Bishops to discuss climate change

The impact of climate change, including prolonged periods of drought, is already being felt in some Anglican provinces and dioceses, says the primate of the Anglican Church of Southern Africa. Photo: Oxfam/Wikimedia Commons
The impact of climate change, including prolonged periods of drought, is already being felt in some Anglican provinces and dioceses, says the primate of the Anglican Church of Southern Africa. Photo: Oxfam/Wikimedia Commons
Published March 25, 2014

Archbishop Thabo Makgoba, primate of the Anglican Church of Southern Africa, has invited 20 bishops from the Anglican Communion to join him in a “process of discussion and discernment” about what churches can do in the face of climate change and ecological degradation.

Bishops who have been invited to a dialogue that will culminate in a face-to-face meeting in South Africa in February 2015 come from dioceses that are “already experiencing the impacts of climate change,” said Makgoba. “Our goal will be to develop a Communion-wide strategic plan that meets the challenges ahead and builds confidence in God’s future.”

National Indigenous Anglican Bishop Mark MacDonald and diocese of Edmonton Bishop Jane Alexander have been invited to represent the Anglican Church of Canada.

In a letter, Makgoba said the impact of climate change is already being felt in some Anglican provinces and dioceses. These include “rising sea levels, stronger storms in some areas, longer droughts in others, shortages of food and clean water, waves of refugees.” Climate change could lead to social and political upheaval, noted Makgoba. “Unless more direct and faithful action, in addition to the reduction of greenhouse gases, is taken soon, the consequences for the church and all of humanity will be even more profound.”

Canon Ken Gray, secretary to the Anglican Communion Environmental Network (ACEN), said this is the first time that bishops are gathering to specifically discuss environmental issues, “with the intention of speaking collectively to the Communion worldwide.” In an interview with the Anglican Journal via email, Gray expressed the hope that “the process will better equip participating bishops to make the [Anglican Communion’s] fifth mark of mission [To strive to safeguard the integrity of creation, and sustain and renew the life of the earth] top priority in their provinces and dioceses.” He described the initiative as “exciting,” adding that the leadership of bishops in the area of stewardship of creation and climate justice “is already making a big difference” and that this dialogue “will only increase that influence, both in our church and in our home communities.”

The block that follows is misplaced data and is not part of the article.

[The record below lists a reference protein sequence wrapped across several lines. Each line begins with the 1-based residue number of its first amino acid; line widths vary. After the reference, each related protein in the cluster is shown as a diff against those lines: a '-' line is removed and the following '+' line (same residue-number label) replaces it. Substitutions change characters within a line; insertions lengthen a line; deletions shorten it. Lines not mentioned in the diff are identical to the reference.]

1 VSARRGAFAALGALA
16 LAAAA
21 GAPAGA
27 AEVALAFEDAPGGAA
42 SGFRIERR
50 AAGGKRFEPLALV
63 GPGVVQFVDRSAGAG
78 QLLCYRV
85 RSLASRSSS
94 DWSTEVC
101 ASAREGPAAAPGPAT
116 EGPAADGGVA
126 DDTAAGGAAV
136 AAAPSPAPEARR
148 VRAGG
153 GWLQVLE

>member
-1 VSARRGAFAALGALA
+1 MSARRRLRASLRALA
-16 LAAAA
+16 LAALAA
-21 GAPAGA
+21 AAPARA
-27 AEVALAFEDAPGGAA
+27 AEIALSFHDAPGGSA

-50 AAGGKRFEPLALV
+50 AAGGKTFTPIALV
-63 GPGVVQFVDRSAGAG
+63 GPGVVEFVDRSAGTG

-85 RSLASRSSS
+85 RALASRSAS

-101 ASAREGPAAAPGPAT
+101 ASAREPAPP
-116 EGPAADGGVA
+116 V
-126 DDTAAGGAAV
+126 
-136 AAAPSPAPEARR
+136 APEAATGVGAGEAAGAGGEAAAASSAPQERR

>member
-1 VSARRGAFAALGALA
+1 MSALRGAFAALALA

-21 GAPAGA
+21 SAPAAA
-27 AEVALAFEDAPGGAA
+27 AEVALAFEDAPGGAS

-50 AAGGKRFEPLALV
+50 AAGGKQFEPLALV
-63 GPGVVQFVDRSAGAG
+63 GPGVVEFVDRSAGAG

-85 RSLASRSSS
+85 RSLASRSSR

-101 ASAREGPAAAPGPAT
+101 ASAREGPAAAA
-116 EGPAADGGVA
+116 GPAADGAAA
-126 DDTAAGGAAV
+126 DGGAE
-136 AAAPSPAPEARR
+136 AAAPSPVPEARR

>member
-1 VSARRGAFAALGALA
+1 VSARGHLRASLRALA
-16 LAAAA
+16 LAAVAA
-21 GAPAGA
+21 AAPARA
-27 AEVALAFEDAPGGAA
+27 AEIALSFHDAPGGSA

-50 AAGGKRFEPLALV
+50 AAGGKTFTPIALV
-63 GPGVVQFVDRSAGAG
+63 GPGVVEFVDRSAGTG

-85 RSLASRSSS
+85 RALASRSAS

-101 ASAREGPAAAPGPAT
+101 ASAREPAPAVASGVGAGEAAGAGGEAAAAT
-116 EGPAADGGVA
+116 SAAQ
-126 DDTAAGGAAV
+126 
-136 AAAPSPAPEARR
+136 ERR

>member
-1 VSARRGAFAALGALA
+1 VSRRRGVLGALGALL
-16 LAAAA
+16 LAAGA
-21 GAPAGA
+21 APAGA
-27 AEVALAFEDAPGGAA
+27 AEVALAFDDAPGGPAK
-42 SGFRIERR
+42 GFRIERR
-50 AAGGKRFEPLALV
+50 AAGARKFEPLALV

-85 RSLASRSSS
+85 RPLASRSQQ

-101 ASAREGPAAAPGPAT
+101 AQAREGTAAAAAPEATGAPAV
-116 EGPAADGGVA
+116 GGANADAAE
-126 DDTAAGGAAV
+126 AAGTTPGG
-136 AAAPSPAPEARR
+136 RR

The Rev. Dr. Rachel Marsh, lead staff support for the project, said that in Southern Africa churches are aware that climate change, which has led to more flooding and harsher droughts, “threatens those most vulnerable.” Marsh told the Journal she is “excited to see that the global church as a family is responding to the call of Jesus, not only to feed the hungry but to take action to stop more people from becoming hungry.”

Bishops will initially communicate by email and other electronic media before they meet in Cape Town. Participants “will use an indaba [purposeful communication process] style process of dialogue [to] lead to strategic planning,” said Gray. “This will not be a conference where ‘experts’ provide information to participants, but where participants will share at a deep level their experiences, hopes and concerns…” ACEN steering committee members have been helping Makgoba identify participants to the dialogue, including those who are already involved in environmental advocacy and in the “greening” of their communities, said Gray.

Also invited to the dialogue are Anglican bishops from the United States, West Indies, Brazil, Argentina, Nigeria, Burundi, Harare, Swaziland, Namibia, Cape Town, South India, Bangladesh, Hong Kong, the Philippines, West Malaysia, Perth, KiraKira, and Aotearoa, New Zealand and Polynesia. -With files from ACNS

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